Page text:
- A peer rider must be 6 years old or older, and accompanied by a parent/volunteer.
- A horse leader needs experience with horses, and must be 15 years of age or older.
- A side walker must be 15 years of age or older. If a rider is more independent, then a spotter would be used.
- If clinically trained, a volunteer can serve on our medical committee. The medical committee helps with initial assessments of new riders.
- Schooling/exercising horses needs to be done by experienced riders.
- Tack cleaning and repair
- Cleaning stalls
- Preparing newsletter for volunteers, riders, donors, etc.
- Rider recruitment (If you know of anyone who could benefit from our program, please tell them about us.)
- Volunteer recruitment
- Grant writing
- Fund raising
- Carpentry to work on equipment and facilities for riding program
- Assist in volunteer training
- Clean/organize tack room
- Water down arena before lessons
- Help fit saddles to horses
- Groom horses
- Tack up horses (must show proficiency to Executive Director to be able to put on saddle & bridle)
- Get equipment out and put it away after the lesson
- Feed horses
- Assist with special events and work days
- Assist with web site design/maintenance
If you see something that needs to be done, please do it or if you are not sure about it, just ask if it is OK to do. There are always things that need to be done and not enough time to do it all. We are a team working together to provide a safe, fun, beneficial activity for our riders.
The Riding Lesson Team
The team always includes a PATH Intl. certified instructor, the horse, and the rider. Additional team members are often needed such as a horse leader, one or two sidewalkers, spotters, and/or possibly a therapy consultant. A peer rider can be very helpful, particularly with a rider who could benefit from having the social contact or with a rider who is a visual learner.
The instructor must have knowledge of the various disabilities of the riders with whom the center works. She may request input from a therapy consultant regarding a rider. The instructor sees that the objectives of each rider’s lesson are developed and are attempted to be met. She is in charge of the riding lesson and coordinates the riding team. She needs to have the ability to teach riding skills, is knowledgeable of horsemanship, and is informed of PATH Intl. (Professional Association of Therapeutic Horsemanship International) current standards.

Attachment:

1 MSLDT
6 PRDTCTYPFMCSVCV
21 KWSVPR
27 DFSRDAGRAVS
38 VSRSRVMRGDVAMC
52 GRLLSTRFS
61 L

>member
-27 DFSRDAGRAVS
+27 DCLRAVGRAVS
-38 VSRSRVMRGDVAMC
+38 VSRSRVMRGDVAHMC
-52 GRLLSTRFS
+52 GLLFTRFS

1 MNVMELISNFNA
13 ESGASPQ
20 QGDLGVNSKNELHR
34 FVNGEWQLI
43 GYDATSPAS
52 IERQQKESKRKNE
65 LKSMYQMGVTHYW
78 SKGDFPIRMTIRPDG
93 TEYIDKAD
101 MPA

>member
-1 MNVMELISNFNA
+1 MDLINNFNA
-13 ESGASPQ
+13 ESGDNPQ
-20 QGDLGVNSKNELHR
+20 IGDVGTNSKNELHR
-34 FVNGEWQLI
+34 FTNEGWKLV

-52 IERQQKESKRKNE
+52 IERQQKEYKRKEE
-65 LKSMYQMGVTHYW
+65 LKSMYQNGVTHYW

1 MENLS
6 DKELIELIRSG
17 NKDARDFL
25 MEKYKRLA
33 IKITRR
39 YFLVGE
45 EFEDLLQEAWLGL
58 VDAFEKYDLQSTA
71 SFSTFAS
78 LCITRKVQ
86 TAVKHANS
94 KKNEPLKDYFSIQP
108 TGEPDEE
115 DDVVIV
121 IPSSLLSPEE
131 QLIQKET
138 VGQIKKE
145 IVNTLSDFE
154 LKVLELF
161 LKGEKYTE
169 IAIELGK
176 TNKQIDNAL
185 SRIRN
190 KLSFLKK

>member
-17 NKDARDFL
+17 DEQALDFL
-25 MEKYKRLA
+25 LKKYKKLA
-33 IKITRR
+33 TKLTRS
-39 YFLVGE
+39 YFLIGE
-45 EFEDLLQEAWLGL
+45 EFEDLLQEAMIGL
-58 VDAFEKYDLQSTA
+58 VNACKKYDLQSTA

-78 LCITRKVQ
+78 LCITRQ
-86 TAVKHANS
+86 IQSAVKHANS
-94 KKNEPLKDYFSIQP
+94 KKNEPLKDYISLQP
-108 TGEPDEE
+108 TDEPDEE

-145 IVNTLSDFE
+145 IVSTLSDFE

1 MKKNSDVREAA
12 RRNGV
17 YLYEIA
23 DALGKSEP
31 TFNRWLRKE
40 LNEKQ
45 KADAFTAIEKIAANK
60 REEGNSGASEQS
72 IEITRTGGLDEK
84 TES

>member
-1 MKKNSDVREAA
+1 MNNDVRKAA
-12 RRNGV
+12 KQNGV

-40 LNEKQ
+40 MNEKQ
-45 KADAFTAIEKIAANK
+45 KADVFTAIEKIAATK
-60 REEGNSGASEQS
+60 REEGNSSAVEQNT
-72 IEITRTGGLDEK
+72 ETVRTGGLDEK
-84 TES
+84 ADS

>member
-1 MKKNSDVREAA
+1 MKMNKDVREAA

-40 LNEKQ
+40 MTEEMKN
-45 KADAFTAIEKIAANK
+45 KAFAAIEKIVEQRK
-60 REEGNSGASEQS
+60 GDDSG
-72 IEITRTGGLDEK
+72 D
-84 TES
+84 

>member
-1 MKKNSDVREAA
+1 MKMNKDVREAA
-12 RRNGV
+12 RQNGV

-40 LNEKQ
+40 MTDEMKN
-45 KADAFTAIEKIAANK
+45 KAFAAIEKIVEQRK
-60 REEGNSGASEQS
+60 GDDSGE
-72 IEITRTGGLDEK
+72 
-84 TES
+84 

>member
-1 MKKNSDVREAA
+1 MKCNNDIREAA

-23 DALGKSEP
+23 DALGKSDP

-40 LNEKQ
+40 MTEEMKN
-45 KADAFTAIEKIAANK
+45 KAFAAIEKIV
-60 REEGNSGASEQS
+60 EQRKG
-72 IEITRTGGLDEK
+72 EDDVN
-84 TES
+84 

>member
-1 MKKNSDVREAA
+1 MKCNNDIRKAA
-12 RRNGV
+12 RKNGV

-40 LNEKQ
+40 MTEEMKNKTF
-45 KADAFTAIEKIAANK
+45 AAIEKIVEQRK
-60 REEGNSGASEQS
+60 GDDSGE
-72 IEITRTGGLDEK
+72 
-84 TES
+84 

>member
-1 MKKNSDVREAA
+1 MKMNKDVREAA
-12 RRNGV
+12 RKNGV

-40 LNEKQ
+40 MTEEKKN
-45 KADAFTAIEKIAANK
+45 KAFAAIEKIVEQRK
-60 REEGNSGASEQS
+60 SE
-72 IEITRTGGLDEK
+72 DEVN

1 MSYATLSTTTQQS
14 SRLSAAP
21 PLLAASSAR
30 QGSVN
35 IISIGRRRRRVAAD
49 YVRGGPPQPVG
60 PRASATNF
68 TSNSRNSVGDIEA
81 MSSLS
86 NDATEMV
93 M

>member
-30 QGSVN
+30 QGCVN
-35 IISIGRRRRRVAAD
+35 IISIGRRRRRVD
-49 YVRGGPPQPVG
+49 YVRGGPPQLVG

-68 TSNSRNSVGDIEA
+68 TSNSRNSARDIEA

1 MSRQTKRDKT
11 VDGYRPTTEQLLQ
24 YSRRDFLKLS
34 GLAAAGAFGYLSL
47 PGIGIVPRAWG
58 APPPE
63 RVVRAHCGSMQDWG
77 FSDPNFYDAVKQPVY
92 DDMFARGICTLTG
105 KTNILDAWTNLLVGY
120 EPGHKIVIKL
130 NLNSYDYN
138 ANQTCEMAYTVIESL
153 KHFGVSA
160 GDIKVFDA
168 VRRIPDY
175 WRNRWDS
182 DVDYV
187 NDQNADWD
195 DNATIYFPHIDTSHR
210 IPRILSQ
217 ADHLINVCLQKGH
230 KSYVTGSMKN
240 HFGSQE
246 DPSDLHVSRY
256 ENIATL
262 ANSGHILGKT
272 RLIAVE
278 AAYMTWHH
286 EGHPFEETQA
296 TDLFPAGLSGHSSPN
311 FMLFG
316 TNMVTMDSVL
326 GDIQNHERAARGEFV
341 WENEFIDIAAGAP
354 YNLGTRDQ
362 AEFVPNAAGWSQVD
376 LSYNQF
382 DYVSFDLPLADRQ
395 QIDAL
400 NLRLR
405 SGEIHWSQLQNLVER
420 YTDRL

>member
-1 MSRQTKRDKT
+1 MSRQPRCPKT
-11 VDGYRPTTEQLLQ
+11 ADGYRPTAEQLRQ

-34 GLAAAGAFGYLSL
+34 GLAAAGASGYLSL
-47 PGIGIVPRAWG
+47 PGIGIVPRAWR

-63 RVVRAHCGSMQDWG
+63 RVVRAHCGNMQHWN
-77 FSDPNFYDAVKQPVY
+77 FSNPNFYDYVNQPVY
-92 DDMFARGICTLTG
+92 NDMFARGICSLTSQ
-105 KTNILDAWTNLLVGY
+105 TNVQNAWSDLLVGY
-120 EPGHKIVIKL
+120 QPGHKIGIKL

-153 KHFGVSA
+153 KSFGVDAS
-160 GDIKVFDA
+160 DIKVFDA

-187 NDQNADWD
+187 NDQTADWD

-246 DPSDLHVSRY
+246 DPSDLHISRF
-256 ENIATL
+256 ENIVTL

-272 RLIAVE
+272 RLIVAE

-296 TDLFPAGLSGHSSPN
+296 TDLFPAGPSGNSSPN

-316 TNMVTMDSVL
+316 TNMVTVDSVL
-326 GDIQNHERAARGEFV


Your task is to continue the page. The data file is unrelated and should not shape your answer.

The horse leader has had experience with horses and is comfortable in dealing with them. This person understands the nature of the horse and can control it during unusual circumstances. This person should receive training, including knowledge of what to do in an emergency situation. A horse leader must be able to walk with intermittent jogging for up to a 45 minute period of time.
The sidewalker walks beside the horse and the rider. This person helps with the safety of the rider or helps the rider carry out the instructions given by the instructor. There may be one or two sidewalkers for a rider. Two sidewalkers could be indicated for a rider who has poor balance, is small in stature, or is insecure (i.e., needs the extra confidence provided by having a person on both sides). Sidewalkers need to feel comfortable walking next to a horse and to be knowledgeable about the rider’s disability. A sidewalker must be able to walk with intermittent jogging for up to a 45 minute period of time.
A peer rider rides a horse during a lesson with a client. The peer rider is often used if we have a client who needs to work on their social skills. The peer rider MUST be well behaved as they are to be an example to the other rider. A parent must work as a volunteer (or have a volunteer work in their place), and stay with the peer rider throughout the lesson. The responsibility of having a parent/volunteer present for a peer rider rests with the parent of the peer rider. As a junior volunteer, peer riders can assist in getting things ready for a lesson, cleanup, and horse care also.
A spotter is used when the rider has advanced to more independent riding. Spotters would be located at strategic points in the arena to be ready to assist if riders get into a problem with their horse.
Communication is the link that ties the team together. Each member of the team needs to understand his/her own role and how it fits together with the roles of other team members. The team members need to be able to communicate openly with the instructor and with other teammates. Be sure to express your concerns and/or needs. You need to feel good about the job you are doing, challenged but not overwhelmed, and enjoy the association of the group.
Each volunteer receives a Volunteer Handbook and undergoes training so they can have a better understanding of their job. Not all volunteer jobs require prior horse experience.